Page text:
Pending home sales blew past expectations last month as buyers pounced on lower rates
Pending home sales crushed expectations in January, when mortgage rates dropped from recent highs of more than 7% and home buyers jumped at the opportunity.
According to data released Monday from the National Association of Realtors, it was the largest monthly sales increase since June 2020.
The pending sales index, based on signed contracts to buy a home rather than the final sales that are accounted for in existing home sales, rose by 8.1% from December to January, beating economists’ predictions for a rise of 1%. January’s jump followed a downwardly revised 1.1% rise in December.
“Buyers responded to better affordability from falling mortgage rates in December and January,” said Lawrence Yun, chief economist at NAR.
But since then, mortgage rates have risen again, climbing almost half a percentage point since the beginning of February, according to Freddie Mac.
“Mortgage rates took a breath in December and January before resuming their climb in February, reaching 6.5%, the highest level of the new year,” said Hannah Jones, an economic data analyst at Realtor.com.
At the current mortgage rate, the monthly payment on a median-priced home is about 45% higher — or $630 more — than it was at the same time last year, she said. “Many buyers are still holding off, waiting to see if prices or rates give a bit before getting into the market.”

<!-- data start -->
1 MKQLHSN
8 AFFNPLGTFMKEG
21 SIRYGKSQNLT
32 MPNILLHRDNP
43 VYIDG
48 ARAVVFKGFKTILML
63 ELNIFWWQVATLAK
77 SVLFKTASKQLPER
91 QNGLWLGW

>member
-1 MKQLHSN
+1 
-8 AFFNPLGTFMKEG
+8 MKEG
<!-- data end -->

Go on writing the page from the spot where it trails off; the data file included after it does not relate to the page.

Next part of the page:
Last year’s persistent increase in both mortgage rates and home prices pushed many would-be home purchasers out of the market, said Jones. This resulted in a slowing of new homes in the building pipeline and fewer sellers listing their homes, which limited options for buyers still in the market.
“New listings were at the lowest level in the last six years in January as sellers stayed on the sidelines, waiting to see buyers return, before placing their homes for sale,” said Jones. “However, the first month of the year brought glimmers of hope as year-over-year declines in both existing and new home sales slowed, and buyer sentiment improved slightly.”
While home sales were down by 24.1% from the still-hot market of a year ago, activity appears to be bottoming out in the first quarter of this year, before incremental improvements will occur, Yun said.
“An annual gain in home sales will not occur until 2024,” said Yun. “Meanwhile, home prices will be steady in most parts of the country with a minor change in the national median home price.”
All regions saw a month-to-month increase in pending home sales, with the Northeast up 6%, the Midwest up 7.9%, the South up 8.3% and the West up 10.1%.
“An extra bump occurred in the West region because of lower home prices, while gains in the South were due to stronger job growth in that region,” Yun said.
Home prices are dropping fastest in areas where prices ran up the most in the frenzied market of the past few years.
But overall, the number of home sales are expected to drop this year, according to NAR’s forecast.
NAR anticipates the economy will continue to add jobs throughout this year and next, with the 30-year fixed mortgage rate steadily dropping to an average of 6.1% in 2023 and 5.4% in 2024.
Even with an improving interest rate environment and job gains, Yun still expects annual existing-home sales to drop about 11% this year from last year, before jumping up about 18% in 2024. NAR projects new-home sales will fall about 4% this year compared with last year before surging nearly 20% in 2024.